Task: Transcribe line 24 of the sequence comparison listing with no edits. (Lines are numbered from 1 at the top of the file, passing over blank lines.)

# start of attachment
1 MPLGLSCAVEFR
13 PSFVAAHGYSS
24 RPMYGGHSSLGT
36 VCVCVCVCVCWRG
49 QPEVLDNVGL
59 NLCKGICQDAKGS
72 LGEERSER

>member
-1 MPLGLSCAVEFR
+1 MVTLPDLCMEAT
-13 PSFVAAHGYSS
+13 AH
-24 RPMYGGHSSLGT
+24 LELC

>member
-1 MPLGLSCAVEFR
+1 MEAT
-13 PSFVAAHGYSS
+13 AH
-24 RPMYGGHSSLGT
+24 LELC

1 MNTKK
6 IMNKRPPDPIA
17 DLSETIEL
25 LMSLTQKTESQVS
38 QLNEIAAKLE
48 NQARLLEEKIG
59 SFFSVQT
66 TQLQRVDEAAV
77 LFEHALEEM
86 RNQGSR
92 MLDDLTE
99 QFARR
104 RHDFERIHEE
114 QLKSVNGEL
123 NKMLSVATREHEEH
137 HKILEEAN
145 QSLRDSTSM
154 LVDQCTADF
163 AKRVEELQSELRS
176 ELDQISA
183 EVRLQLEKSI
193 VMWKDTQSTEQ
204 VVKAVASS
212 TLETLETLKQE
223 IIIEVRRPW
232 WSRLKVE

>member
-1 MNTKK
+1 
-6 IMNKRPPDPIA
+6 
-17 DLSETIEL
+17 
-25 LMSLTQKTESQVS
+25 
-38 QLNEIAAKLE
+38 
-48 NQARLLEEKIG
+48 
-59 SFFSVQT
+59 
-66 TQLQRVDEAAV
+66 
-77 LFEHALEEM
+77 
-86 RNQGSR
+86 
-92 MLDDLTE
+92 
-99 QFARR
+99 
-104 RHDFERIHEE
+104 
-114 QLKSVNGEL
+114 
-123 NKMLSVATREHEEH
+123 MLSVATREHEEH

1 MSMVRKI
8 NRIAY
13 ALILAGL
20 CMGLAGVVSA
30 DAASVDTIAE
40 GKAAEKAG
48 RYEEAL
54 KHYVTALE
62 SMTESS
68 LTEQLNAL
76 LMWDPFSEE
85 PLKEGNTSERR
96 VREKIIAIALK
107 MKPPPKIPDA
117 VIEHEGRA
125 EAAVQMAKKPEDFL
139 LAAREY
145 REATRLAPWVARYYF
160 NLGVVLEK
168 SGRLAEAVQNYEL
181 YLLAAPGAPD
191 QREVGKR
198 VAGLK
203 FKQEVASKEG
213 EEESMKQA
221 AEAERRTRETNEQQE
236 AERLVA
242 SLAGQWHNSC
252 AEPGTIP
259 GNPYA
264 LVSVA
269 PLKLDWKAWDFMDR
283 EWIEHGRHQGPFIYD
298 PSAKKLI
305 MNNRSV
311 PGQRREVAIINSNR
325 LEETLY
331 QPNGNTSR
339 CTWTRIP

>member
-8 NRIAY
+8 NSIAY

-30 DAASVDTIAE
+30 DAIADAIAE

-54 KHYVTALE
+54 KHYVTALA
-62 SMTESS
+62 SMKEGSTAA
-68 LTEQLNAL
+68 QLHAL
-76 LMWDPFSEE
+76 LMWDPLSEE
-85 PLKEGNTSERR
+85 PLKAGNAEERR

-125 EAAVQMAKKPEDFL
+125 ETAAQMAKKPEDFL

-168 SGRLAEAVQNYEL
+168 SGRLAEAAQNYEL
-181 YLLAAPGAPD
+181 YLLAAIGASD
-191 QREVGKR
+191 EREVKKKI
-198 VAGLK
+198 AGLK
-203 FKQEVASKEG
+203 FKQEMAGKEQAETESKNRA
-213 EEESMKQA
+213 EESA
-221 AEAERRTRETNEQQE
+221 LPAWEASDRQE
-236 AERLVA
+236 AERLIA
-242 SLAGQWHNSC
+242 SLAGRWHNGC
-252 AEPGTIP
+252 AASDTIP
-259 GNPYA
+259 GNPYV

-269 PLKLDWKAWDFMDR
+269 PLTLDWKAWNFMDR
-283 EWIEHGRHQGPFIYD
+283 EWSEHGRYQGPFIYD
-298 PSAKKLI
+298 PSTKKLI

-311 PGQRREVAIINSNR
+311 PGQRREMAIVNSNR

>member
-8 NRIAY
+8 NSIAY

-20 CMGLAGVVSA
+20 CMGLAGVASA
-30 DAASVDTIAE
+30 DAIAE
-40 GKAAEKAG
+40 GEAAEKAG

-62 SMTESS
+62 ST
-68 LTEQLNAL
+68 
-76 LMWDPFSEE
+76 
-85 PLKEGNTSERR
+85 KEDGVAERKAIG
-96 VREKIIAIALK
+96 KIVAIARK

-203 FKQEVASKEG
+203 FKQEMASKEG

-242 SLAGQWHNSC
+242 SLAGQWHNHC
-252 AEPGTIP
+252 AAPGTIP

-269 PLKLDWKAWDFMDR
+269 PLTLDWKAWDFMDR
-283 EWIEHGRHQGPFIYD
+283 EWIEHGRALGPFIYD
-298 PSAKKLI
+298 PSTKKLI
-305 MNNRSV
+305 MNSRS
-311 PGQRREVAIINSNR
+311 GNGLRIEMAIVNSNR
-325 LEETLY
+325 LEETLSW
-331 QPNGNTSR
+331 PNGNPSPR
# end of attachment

17 DLSETIEL